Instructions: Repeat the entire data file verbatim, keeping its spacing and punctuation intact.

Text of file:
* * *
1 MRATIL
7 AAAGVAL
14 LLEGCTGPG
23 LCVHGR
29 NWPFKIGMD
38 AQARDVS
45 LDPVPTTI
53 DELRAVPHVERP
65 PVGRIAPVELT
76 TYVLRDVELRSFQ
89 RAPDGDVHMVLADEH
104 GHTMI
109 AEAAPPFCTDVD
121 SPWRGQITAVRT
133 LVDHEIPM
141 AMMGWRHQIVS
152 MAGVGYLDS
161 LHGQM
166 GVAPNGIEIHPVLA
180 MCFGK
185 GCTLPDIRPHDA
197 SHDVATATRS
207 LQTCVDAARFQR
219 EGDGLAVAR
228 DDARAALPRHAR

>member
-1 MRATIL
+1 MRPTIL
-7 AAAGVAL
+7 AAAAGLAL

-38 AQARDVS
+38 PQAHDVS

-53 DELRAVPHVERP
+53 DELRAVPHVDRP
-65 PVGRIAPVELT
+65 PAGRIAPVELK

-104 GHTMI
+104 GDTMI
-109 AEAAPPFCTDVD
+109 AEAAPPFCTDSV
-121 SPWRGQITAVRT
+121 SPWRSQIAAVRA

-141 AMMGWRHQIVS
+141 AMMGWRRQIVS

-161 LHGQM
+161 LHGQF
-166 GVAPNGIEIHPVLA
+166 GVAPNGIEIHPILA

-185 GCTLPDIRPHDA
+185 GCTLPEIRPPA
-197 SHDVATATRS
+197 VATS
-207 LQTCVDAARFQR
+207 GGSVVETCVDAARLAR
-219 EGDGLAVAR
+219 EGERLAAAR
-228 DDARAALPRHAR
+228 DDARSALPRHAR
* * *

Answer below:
1 MRATIL
7 AAAGVAL
14 LLEGCTGPG
23 LCVHGR
29 NWPFKIGMD
38 AQARDVS
45 LDPVPTTI
53 DELRAVPHVERP
65 PVGRIAPVELT
76 TYVLRDVELRSFQ
89 RAPDGDVHMVLADEH
104 GHTMI
109 AEAAPPFCTDVD
121 SPWRGQITAVRT
133 LVDHEIPM
141 AMMGWRHQIVS
152 MAGVGYLDS
161 LHGQM
166 GVAPNGIEIHPVLA
180 MCFGK
185 GCTLPDIRPHDA
197 SHDVATATRS
207 LQTCVDAARFQR
219 EGDGLAVAR
228 DDARAALPRHAR

>member
-1 MRATIL
+1 MRPTIL
-7 AAAGVAL
+7 AAAAGLAL

-38 AQARDVS
+38 PQAHDVS

-53 DELRAVPHVERP
+53 DELRAVPHVDRP
-65 PVGRIAPVELT
+65 PAGRIAPVELK

-104 GHTMI
+104 GDTMI
-109 AEAAPPFCTDVD
+109 AEAAPPFCTDSV
-121 SPWRGQITAVRT
+121 SPWRSQIAAVRA

-141 AMMGWRHQIVS
+141 AMMGWRRQIVS

-161 LHGQM
+161 LHGQF
-166 GVAPNGIEIHPVLA
+166 GVAPNGIEIHPILA

-185 GCTLPDIRPHDA
+185 GCTLPEIRPPA
-197 SHDVATATRS
+197 VATS
-207 LQTCVDAARFQR
+207 GGSVVETCVDAARLAR
-219 EGDGLAVAR
+219 EGERLAAAR
-228 DDARAALPRHAR
+228 DDARSALPRHAR